What I wish my e-mail provider would do
By Paul Holstein
I wish my e-mail account had three in-boxes: 1) Safe mail from trusted sources 2) Quarantine mail from questionable sources 3) Junk mail from unwanted sources. My mail provider should use pattern recognition, black lists, and custom filters and lists that I update to put the mail in the correct box. For example, if a fresh e-mail is not on a black list but the pattern looks suspicious, it should go to the quarantine box. If I've received mail from a source in the past and I didn't block it, it is probably trusted.
I'd like my ISP to verify the from address before sending mail to my inbox. A good percentage of correspondents claim that they come from AOL, Hotmail, MSN, Yahoo, or Excite. It seams to me that if the message says "from: email@example.com", my mail provider should check the message headers and verify that the e-mail originated from hotmail before passing it along to me. Speaking of domains, there are only a limited number of domains registered (yes it's millions, but that's still manageable). If the from address says from firstname.lastname@example.org, and lskd.com is not a valid domain, the message should be sent to the quarantine or junk.
I'd like better blocking filters available. Blocking e-mail by sender's e-mail address is a waste of time since it is usually fake and computer generated (e.g. email@example.com). I want to use reverse DNS lookup to be able to block by originating domain and especially country. I rarely receive mail from outside the US. All other countries should go to the quarantine or junk box.
I'd like the system to consider how many other users have received the same mail and how many of them have junked the message. For instance, if a fresh e-mail comes in to 100 users and the first 3 or 4 junk the message, it is probably SPAM. The system should then move the message to quarantine or junk for the remaining users who have not yet seen the message.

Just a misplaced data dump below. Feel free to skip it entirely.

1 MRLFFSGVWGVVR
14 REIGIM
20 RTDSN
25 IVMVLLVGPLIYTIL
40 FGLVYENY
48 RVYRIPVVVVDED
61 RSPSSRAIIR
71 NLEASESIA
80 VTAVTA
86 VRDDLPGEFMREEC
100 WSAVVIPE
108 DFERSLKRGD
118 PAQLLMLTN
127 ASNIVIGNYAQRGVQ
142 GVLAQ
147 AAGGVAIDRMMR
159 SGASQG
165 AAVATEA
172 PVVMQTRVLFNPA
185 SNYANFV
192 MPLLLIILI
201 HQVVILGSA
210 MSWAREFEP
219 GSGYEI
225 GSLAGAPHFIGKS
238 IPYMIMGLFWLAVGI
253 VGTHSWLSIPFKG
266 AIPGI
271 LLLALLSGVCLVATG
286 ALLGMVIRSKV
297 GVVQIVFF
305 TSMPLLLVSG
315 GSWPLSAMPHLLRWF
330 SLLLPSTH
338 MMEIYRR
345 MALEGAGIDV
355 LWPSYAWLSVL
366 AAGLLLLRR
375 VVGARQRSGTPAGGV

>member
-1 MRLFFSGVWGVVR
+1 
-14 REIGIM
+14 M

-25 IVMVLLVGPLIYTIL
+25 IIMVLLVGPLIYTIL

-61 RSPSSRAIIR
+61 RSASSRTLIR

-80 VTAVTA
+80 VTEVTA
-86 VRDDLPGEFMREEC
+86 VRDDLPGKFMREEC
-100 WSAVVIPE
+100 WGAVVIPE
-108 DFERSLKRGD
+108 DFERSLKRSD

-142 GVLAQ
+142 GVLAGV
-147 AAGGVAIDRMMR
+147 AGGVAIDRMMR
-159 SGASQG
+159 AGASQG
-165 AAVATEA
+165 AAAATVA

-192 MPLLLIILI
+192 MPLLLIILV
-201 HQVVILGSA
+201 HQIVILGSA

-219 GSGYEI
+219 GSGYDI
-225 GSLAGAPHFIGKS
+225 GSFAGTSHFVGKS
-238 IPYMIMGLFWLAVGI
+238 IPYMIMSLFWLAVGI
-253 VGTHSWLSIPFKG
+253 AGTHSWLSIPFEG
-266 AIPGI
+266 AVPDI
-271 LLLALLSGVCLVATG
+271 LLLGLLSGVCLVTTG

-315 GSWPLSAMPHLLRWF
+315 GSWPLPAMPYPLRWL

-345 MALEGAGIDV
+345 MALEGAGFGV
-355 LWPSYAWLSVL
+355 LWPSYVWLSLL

I'd like the system to consider the time of day the message was sent. Most of my friends and colleagues are not sending e-mail between 1:00 and 6:00 in the morning. Messages sent at those times should face a tighter filter.
I'd like a choice of which black lists to use for filtering. Personally, I'd check them all.
I want a SPAM button available when I read my messages. It should do the following:
1) It should analyze the offending message and send reports to the originating domain and the next domain in the chain (the one providing service to the originator).
2) It should also send a report to the domain hosting the offending site's web content (as listed in any URL's contained in the message) and to their provider as well.
3) It should forward the SPAM to the SPAM tracking sites such as the FTC firstname.lastname@example.org. These sites should maintain black lists of all offending spammers.
4) It should bounce back an error message that my e-mail address was unknown (of course if the "from address" is no good, that could be a waste of time)
5) It should intelligently block all future messages from the offending spammer using the header information (not just the from e-mail address)
6) It should delete the message from my inbox and move it to the junk mail box
7) It should send my SPAM to the SPAM administrators at my mail provider who should analyze the message and update the pattern recognition to prevent future similar messages reaching my in-box.
8) It should intelligently analyze the message to see if there is an unsubscribe method listed. If it can be determined, the program should automatically launch it. Sometimes the unsubscribe methods do work.
It should return me to my inbox to continue reading my other mail
I'd like more storage space from my mail provider as well.
What would I be willing to pay for all this? I think about $4.95 per month would be fair.
Paul Holstein is the developer of CableOrganizer.com